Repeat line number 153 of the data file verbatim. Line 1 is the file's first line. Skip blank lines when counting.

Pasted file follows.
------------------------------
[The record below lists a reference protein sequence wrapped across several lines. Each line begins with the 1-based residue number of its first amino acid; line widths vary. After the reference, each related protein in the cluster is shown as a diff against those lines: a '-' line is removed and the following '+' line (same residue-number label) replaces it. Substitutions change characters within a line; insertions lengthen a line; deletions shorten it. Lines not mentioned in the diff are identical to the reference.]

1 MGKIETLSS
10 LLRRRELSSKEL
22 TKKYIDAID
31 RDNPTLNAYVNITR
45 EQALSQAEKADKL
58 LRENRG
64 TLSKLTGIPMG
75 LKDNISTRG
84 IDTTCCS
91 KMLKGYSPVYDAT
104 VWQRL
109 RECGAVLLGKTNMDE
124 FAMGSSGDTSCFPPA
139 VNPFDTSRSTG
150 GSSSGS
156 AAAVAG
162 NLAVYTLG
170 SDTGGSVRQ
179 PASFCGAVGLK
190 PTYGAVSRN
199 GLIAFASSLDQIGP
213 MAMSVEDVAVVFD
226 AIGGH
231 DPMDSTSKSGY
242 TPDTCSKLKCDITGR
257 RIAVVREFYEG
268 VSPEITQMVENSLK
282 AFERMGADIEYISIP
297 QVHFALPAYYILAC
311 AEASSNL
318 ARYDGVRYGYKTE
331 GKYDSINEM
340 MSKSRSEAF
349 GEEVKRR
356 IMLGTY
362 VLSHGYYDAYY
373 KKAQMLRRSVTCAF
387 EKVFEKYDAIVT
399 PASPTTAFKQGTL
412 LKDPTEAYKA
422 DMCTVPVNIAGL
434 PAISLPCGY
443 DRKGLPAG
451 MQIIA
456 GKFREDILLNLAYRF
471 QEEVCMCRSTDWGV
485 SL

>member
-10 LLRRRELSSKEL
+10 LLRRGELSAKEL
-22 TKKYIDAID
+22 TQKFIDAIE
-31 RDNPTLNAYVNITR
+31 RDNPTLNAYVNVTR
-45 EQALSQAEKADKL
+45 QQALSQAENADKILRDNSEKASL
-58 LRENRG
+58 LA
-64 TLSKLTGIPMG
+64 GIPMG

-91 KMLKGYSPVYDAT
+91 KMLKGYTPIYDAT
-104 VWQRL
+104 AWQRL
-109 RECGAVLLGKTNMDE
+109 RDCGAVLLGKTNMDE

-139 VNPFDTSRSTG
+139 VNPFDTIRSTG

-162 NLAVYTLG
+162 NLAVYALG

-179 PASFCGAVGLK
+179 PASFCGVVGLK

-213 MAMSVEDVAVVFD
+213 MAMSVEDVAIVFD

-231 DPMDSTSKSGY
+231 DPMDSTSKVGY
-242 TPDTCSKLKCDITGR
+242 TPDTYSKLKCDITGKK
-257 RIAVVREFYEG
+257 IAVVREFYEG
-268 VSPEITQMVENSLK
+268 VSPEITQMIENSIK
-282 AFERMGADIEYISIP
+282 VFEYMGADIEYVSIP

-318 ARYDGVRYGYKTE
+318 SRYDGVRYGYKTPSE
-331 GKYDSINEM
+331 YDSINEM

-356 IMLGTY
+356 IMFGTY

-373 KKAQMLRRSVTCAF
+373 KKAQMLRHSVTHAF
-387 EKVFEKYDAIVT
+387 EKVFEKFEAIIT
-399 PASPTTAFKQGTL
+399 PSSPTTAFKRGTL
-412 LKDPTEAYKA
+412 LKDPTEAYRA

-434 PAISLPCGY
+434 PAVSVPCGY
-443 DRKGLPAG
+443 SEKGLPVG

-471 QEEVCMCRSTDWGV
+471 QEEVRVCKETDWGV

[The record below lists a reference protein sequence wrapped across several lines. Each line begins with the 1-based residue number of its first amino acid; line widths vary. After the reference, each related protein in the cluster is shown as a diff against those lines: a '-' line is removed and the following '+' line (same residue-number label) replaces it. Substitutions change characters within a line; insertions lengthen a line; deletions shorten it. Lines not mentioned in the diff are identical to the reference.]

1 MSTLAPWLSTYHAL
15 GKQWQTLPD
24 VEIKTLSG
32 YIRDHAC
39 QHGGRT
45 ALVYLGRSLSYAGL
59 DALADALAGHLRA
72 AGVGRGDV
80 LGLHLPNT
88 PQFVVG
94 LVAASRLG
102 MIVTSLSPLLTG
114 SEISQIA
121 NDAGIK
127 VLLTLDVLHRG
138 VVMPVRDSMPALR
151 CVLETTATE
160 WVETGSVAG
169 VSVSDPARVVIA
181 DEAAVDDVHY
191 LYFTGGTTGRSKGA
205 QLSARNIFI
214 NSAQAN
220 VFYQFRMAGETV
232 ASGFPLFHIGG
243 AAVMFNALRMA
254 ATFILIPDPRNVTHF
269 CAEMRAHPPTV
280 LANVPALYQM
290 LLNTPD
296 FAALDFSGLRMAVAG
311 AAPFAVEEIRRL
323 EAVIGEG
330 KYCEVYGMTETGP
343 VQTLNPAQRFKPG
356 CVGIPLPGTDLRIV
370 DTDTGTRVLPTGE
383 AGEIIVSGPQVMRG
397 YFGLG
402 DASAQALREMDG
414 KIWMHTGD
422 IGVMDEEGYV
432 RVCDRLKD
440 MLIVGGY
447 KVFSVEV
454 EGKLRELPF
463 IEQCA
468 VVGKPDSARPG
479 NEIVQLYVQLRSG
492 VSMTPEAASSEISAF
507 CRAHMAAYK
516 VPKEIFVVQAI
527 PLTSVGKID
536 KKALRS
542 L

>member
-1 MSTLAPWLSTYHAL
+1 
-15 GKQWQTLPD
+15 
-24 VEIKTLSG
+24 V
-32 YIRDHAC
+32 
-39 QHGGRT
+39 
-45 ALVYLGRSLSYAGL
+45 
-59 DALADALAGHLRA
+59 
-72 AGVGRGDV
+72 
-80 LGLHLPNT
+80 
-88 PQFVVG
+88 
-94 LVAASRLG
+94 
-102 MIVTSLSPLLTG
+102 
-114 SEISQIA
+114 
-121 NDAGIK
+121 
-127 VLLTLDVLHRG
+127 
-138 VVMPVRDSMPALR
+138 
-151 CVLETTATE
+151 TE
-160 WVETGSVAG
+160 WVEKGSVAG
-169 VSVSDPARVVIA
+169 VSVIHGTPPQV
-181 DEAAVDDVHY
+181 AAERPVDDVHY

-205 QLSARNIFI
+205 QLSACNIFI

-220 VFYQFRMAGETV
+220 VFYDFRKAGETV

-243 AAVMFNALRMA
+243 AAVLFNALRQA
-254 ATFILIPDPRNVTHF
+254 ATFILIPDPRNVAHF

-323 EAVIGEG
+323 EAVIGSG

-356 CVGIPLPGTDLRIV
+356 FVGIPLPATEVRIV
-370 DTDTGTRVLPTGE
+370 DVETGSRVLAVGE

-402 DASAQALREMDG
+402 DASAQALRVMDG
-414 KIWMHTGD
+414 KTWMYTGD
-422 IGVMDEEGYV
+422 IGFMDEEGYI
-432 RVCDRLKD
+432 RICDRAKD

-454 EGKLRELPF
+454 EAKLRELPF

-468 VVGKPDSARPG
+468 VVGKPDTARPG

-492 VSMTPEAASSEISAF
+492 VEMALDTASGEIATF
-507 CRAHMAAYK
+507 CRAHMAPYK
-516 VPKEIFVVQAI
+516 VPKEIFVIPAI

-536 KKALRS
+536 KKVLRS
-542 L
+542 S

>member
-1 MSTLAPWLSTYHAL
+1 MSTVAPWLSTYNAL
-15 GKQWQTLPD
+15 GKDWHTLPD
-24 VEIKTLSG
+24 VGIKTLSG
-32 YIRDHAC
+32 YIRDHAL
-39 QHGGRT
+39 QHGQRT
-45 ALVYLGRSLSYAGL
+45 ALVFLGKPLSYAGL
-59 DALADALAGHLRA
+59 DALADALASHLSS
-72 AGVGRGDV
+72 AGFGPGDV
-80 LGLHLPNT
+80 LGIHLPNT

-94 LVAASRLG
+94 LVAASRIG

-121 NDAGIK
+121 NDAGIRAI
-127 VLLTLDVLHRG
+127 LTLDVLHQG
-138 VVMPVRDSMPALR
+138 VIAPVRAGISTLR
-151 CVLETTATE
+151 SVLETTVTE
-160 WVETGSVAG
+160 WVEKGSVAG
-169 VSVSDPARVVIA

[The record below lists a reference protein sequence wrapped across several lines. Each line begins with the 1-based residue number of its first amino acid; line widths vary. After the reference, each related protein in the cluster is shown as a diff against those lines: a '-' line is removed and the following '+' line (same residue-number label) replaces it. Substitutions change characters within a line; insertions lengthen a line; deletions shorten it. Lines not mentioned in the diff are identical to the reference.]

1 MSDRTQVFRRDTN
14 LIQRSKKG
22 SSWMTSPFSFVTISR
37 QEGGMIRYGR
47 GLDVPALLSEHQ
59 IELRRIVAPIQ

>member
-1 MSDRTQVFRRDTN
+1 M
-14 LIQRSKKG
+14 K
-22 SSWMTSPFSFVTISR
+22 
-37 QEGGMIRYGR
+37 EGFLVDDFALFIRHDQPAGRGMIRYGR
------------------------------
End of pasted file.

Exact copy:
463 IEQCA